In a tubal reversal, the fallopian tubes will be re-opened. Depending on the method that was used to close them, they may be untied, reconnected or unblocked. A doctor’s willingness to do this tubal reversal procedure often depends on the reason why the procedure was done in the first place. Also, how old the woman was when it was done. Women who have the procedure thinking that they will never want children do change their minds as they get older. It is possible that this tubal reversal procedure will allow them the opportunity to become pregnant.

The doctor will want to ask you what type of surgery you had to have the tubal ligation. If you have ever been pregnant before and the outcome of that pregnancy is important for the doctor to know. Certain pelvic issues such as endometriosis or fibroids can cause scar tissue. This may be hard to overcome in a tubal reversal. The doctor will also want to review your previous hospital records.

If you have had a tubal ligation and want to become pregnant following a tubal reversal, it would be a good idea to have your partner examined. Ruling out an infertility issue in your partner could be the first step to making sure that you have the ability to get pregnant even if you do have the tubal reversal. Twenty to 40 percent of infertility issues in couples are caused by an issue with the man.

Recovery after a tubal reversal

Tubal reversal is generally a hospital or outpatient procedure. You’ll receive general anesthesia while your doctor uses a laparoscope to look into your pelvic area. If the doctor sees a promising situation for a reversal, he or she will then make a small incision. The incision allows them to access the area where the tubes are blocked and to make the reconnection. After the surgery, you may be allowed to go home, but you will be uncomfortable and will have a recovery period of up to four weeks before you can return to full activity.

The doctors at Pacific Women’s Center in Eugene, Oregon have experience in tubal reversal. Our doctors serve women through the full range of their life changes, from their teenage years to prenatal care, through pregnancy and birth and menopause and beyond. Talk to us, we’re here to help you!

african female sick patient in doctor's office

Menstrual Migraine, or Hormone-associated Headaches

A woman’s menstrual cycle closely relates to hormonal changes taking place in her body at the same time. Unfortunately, the act of the body shedding uterine tissue can be uncomfortable, causing cramping. The hormonal changes can cause menstrual migraines, or hormone-associated headaches too. According to the Association of Reproductive Health Professionals, an estimated 12.6 million women in the US suffer from hormonally induced severe headaches before or during their periods.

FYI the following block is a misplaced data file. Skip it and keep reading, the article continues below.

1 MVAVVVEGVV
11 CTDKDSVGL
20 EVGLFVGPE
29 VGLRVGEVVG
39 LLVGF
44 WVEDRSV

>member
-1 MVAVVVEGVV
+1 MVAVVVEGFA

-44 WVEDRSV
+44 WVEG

Menstrual migraine or hormone-associated migraine affects up to 60 percent of all women who have migraines.

What are menstrual migraines, or hormone-associated headaches?

The hormones estrogen and progesterone regulate a woman’s menstrual cycle. They are also closely associated with mood. Hormone levels that drop or rise suddenly during a cycle can trigger headaches in some women. Women who have levels of estrogen that stay regular seem to have less headaches associated with this.

For most women, hormone levels drop just before a period. This is also when many women report getting menstrual migraines.

Diagnosis of Menstrual Migraine

Doctors will look at how often and when a woman’s headaches occur and how long they last. A doctor will ask questions such as where in the head the pain is located and what its “qualities” are. For example, if it is pulsating or affected by activity. Menstrual migraines are also commonly associated with nausea or sensitivity to light.

Treatment of Menstrual Migraine

Migraines can be difficult to treat because the pain does not always respond to treatments the way that non-migraine headaches do. A combination of over-the-counter and prescription pain relievers is the first thing to try. Supplemental estrogen is a possibility in a migraine condition that is causing estrogen-associated headaches.

For some women, applying ice might work. Your doctor might talk with you about exploring some relaxation techniques, acupuncture or biofeedback techniques. Stopping a migraine before it starts is usually the best approach. Your doctor might talk with you about daily medication that can keep your hormone level regular throughout your cycle.